In the last year or so, we’ve seen a change in the approach to web design. The ubiquity of smartphones and steady increase in mobile traffic is beginning to set an expectation with users that their experience will be optimized for the device they’re using. The result is commonly referred to as “responsive web design.”
In a nutshell, responsive involves taking the same content and features and rearranging them so they’re easily viewed on a mobile device. Because we now need to think of how our site is going to be rendered in multiple dimensions, some of the old tricks people previously used no longer work.
Perpetrator #1: table-based layout.
A properly built website is rendered by taking the HTML and combining it with CSS. The CSS will tell the elements within the HTML how big they are, where they should go, and how they relate to the other elements on the page. It is this approach that allows us to change the size and positioning of elements between a desktop and mobile experience by only changing the CSS.
What frequently happens, though, is a website administrator will use a table to achieve the look and layout of the page. What this means is they’ll create a table, use its rows and columns as a grid, and put their content in the appropriate cells.
For instance, some people want a two column look for their content and will use a table to get it. But because this layout is in the HTML, we can’t change it using CSS between devices. The slick two column look on your desktop is unreadable on your phone.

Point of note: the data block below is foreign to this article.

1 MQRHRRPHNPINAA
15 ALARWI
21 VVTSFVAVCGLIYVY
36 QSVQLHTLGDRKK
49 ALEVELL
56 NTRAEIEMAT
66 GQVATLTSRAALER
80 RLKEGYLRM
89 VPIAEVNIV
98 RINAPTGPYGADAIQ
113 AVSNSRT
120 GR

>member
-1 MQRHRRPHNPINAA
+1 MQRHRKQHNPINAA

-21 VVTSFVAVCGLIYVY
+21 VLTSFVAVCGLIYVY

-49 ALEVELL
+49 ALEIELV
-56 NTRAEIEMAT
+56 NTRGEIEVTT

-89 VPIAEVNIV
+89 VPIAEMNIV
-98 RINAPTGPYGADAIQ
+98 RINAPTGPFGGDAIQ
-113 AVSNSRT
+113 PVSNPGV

The point is to avoid using tables for the layout of a page. Tables should be reserved for displaying tabular data.
For instance, a size or pricing chart is commonly represented in a table. There is no other practical way to show it. But even though it’s an appropriate use, you still have the same problem as before. Either the table squishes itself to fit the width of the phone or horizontal scrolling is necessary. Neither solution is very good. What we need are responsive tables.
Fortunately, some enterprising people have figured a way around this. I recently implemented one of the solutions described at CSS Tricks’ website.
It requires a little HTML/CSS savviness to understand, but the gist of it is that the header row containing the labels is shown on the desktop but hidden on mobile. The labels for the data are replaced with a special attribute in the <td> cell called “data-title.”
When the table is rendered on mobile, each row on the table is shown as two columns; the first column shows the data-title, which is the same as what would be in header row, and the second column shows the data. The result is a perfectly responsive table. The images below illustrate the meaning.
It isn’t important you understand the inner workings of responsive tables; the takeaway should be that tables should only be used when you have content that is appropriate and never for layout purposes. If you (or your web developer) are using tables properly and implement the special markup described in the linked post, you can keep your optimized mobile experience intact.